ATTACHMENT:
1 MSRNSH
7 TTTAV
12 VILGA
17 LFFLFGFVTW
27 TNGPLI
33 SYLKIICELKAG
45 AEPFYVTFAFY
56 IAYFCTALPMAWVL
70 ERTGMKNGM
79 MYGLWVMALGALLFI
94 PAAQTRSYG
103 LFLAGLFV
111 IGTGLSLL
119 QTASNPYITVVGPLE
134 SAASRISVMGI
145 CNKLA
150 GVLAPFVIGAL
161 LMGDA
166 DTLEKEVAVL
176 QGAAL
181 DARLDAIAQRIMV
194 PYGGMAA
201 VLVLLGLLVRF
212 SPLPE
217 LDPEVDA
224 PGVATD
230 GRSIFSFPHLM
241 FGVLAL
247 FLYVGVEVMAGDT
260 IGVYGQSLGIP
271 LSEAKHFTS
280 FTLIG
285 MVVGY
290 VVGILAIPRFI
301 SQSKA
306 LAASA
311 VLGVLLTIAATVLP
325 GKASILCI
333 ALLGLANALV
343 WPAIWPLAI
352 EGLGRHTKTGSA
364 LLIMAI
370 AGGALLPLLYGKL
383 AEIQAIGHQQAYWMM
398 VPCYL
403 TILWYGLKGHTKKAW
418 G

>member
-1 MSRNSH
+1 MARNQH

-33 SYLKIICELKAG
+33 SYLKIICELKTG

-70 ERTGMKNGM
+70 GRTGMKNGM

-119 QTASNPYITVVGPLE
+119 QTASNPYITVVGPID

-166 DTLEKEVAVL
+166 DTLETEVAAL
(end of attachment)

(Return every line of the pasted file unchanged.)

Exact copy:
1 MSRNSH
7 TTTAV
12 VILGA
17 LFFLFGFVTW
27 TNGPLI
33 SYLKIICELKAG
45 AEPFYVTFAFY
56 IAYFCTALPMAWVL
70 ERTGMKNGM
79 MYGLWVMALGALLFI
94 PAAQTRSYG
103 LFLAGLFV
111 IGTGLSLL
119 QTASNPYITVVGPLE
134 SAASRISVMGI
145 CNKLA
150 GVLAPFVIGAL
161 LMGDA
166 DTLEKEVAVL
176 QGAAL
181 DARLDAIAQRIMV
194 PYGGMAA
201 VLVLLGLLVRF
212 SPLPE
217 LDPEVDA
224 PGVATD
230 GRSIFSFPHLM
241 FGVLAL
247 FLYVGVEVMAGDT
260 IGVYGQSLGIP
271 LSEAKHFTS
280 FTLIG
285 MVVGY
290 VVGILAIPRFI
301 SQSKA
306 LAASA
311 VLGVLLTIAATVLP
325 GKASILCI
333 ALLGLANALV
343 WPAIWPLAI
352 EGLGRHTKTGSA
364 LLIMAI
370 AGGALLPLLYGKL
383 AEIQAIGHQQAYWMM
398 VPCYL
403 TILWYGLKGHTKKAW
418 G

>member
-1 MSRNSH
+1 MARNQH

-33 SYLKIICELKAG
+33 SYLKIICELKTG

-70 ERTGMKNGM
+70 GRTGMKNGM

-119 QTASNPYITVVGPLE
+119 QTASNPYITVVGPID

-166 DTLEKEVAVL
+166 DTLETEVAAL